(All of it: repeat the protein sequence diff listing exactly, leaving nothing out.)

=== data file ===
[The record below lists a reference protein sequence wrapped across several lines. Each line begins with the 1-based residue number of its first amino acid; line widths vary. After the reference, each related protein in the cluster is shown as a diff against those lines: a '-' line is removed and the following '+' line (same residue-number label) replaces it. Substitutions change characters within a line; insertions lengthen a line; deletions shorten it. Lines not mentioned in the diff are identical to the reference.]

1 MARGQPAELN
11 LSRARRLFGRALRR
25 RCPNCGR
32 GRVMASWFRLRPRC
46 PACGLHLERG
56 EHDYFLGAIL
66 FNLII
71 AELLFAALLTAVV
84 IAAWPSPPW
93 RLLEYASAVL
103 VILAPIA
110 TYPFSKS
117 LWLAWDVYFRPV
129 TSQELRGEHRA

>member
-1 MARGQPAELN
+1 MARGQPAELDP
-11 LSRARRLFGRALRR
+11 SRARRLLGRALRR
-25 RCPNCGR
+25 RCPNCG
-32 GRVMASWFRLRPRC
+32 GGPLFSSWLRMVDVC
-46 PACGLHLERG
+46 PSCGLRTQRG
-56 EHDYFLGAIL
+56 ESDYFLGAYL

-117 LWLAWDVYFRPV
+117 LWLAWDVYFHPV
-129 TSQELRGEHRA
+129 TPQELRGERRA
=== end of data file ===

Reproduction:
[The record below lists a reference protein sequence wrapped across several lines. Each line begins with the 1-based residue number of its first amino acid; line widths vary. After the reference, each related protein in the cluster is shown as a diff against those lines: a '-' line is removed and the following '+' line (same residue-number label) replaces it. Substitutions change characters within a line; insertions lengthen a line; deletions shorten it. Lines not mentioned in the diff are identical to the reference.]

1 MARGQPAELN
11 LSRARRLFGRALRR
25 RCPNCGR
32 GRVMASWFRLRPRC
46 PACGLHLERG
56 EHDYFLGAIL
66 FNLII
71 AELLFAALLTAVV
84 IAAWPSPPW
93 RLLEYASAVL
103 VILAPIA
110 TYPFSKS
117 LWLAWDVYFRPV
129 TSQELRGEHRA

>member
-1 MARGQPAELN
+1 MARGQPAELDP
-11 LSRARRLFGRALRR
+11 SRARRLLGRALRR
-25 RCPNCGR
+25 RCPNCG
-32 GRVMASWFRLRPRC
+32 GGPLFSSWLRMVDVC
-46 PACGLHLERG
+46 PSCGLRTQRG
-56 EHDYFLGAIL
+56 ESDYFLGAYL

-117 LWLAWDVYFRPV
+117 LWLAWDVYFHPV
-129 TSQELRGEHRA
+129 TPQELRGERRA